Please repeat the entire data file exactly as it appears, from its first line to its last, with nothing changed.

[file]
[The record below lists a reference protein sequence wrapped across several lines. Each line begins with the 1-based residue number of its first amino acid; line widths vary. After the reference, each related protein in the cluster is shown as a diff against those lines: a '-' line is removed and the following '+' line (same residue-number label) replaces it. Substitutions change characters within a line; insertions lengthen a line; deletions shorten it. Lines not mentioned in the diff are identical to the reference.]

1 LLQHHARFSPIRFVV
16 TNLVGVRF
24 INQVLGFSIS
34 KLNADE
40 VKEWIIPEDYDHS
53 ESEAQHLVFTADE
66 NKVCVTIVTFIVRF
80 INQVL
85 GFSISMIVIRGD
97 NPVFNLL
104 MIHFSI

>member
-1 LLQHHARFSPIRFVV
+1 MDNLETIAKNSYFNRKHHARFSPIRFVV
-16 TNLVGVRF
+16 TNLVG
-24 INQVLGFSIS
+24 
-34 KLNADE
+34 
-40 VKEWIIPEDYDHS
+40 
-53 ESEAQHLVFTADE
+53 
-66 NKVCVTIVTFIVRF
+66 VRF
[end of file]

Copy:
[The record below lists a reference protein sequence wrapped across several lines. Each line begins with the 1-based residue number of its first amino acid; line widths vary. After the reference, each related protein in the cluster is shown as a diff against those lines: a '-' line is removed and the following '+' line (same residue-number label) replaces it. Substitutions change characters within a line; insertions lengthen a line; deletions shorten it. Lines not mentioned in the diff are identical to the reference.]

1 LLQHHARFSPIRFVV
16 TNLVGVRF
24 INQVLGFSIS
34 KLNADE
40 VKEWIIPEDYDHS
53 ESEAQHLVFTADE
66 NKVCVTIVTFIVRF
80 INQVL
85 GFSISMIVIRGD
97 NPVFNLL
104 MIHFSI

>member
-1 LLQHHARFSPIRFVV
+1 MDNLETIAKNSYFNRKHHARFSPIRFVV
-16 TNLVGVRF
+16 TNLVG
-24 INQVLGFSIS
+24 
-34 KLNADE
+34 
-40 VKEWIIPEDYDHS
+40 
-53 ESEAQHLVFTADE
+53 
-66 NKVCVTIVTFIVRF
+66 VRF